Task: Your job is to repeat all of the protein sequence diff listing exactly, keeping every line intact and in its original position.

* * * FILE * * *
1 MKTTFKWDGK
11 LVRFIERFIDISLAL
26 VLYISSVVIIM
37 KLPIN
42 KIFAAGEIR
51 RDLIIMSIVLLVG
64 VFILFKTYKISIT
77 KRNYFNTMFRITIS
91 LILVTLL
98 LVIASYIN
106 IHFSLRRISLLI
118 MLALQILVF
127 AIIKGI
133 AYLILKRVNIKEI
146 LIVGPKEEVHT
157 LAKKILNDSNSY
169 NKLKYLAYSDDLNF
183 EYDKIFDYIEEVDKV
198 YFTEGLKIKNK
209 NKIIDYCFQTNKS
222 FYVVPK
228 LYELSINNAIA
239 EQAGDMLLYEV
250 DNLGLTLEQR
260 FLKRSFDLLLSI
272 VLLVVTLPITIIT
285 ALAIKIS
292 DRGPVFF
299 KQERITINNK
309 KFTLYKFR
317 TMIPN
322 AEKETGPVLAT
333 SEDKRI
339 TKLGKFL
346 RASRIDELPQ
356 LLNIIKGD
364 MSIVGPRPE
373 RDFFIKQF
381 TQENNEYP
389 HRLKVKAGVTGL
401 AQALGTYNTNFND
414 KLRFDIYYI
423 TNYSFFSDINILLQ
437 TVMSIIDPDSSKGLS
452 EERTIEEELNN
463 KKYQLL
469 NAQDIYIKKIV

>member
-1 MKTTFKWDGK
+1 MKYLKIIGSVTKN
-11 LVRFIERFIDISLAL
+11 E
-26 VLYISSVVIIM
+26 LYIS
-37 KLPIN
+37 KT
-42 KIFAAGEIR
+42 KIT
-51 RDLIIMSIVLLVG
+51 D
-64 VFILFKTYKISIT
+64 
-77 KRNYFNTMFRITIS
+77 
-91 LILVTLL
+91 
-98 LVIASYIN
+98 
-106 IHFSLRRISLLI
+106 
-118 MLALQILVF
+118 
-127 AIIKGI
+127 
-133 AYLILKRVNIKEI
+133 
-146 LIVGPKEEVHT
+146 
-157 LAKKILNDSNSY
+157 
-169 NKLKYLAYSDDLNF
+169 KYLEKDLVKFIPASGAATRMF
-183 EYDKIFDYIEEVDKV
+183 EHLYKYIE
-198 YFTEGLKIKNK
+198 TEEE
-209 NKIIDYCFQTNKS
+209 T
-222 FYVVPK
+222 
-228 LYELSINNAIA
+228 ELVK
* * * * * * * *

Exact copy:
1 MKTTFKWDGK
11 LVRFIERFIDISLAL
26 VLYISSVVIIM
37 KLPIN
42 KIFAAGEIR
51 RDLIIMSIVLLVG
64 VFILFKTYKISIT
77 KRNYFNTMFRITIS
91 LILVTLL
98 LVIASYIN
106 IHFSLRRISLLI
118 MLALQILVF
127 AIIKGI
133 AYLILKRVNIKEI
146 LIVGPKEEVHT
157 LAKKILNDSNSY
169 NKLKYLAYSDDLNF
183 EYDKIFDYIEEVDKV
198 YFTEGLKIKNK
209 NKIIDYCFQTNKS
222 FYVVPK
228 LYELSINNAIA
239 EQAGDMLLYEV
250 DNLGLTLEQR
260 FLKRSFDLLLSI
272 VLLVVTLPITIIT
285 ALAIKIS
292 DRGPVFF
299 KQERITINNK
309 KFTLYKFR
317 TMIPN
322 AEKETGPVLAT
333 SEDKRI
339 TKLGKFL
346 RASRIDELPQ
356 LLNIIKGD
364 MSIVGPRPE
373 RDFFIKQF
381 TQENNEYP
389 HRLKVKAGVTGL
401 AQALGTYNTNFND
414 KLRFDIYYI
423 TNYSFFSDINILLQ
437 TVMSIIDPDSSKGLS
452 EERTIEEELNN
463 KKYQLL
469 NAQDIYIKKIV

>member
-1 MKTTFKWDGK
+1 MKYLKIIGSVTKN
-11 LVRFIERFIDISLAL
+11 E
-26 VLYISSVVIIM
+26 LYIS
-37 KLPIN
+37 KT
-42 KIFAAGEIR
+42 KIT
-51 RDLIIMSIVLLVG
+51 D
-64 VFILFKTYKISIT
+64 
-77 KRNYFNTMFRITIS
+77 
-91 LILVTLL
+91 
-98 LVIASYIN
+98 
-106 IHFSLRRISLLI
+106 
-118 MLALQILVF
+118 
-127 AIIKGI
+127 
-133 AYLILKRVNIKEI
+133 
-146 LIVGPKEEVHT
+146 
-157 LAKKILNDSNSY
+157 
-169 NKLKYLAYSDDLNF
+169 KYLEKDLVKFIPASGAATRMF
-183 EYDKIFDYIEEVDKV
+183 EHLYKYIE
-198 YFTEGLKIKNK
+198 TEEE
-209 NKIIDYCFQTNKS
+209 T
-222 FYVVPK
+222 
-228 LYELSINNAIA
+228 ELVK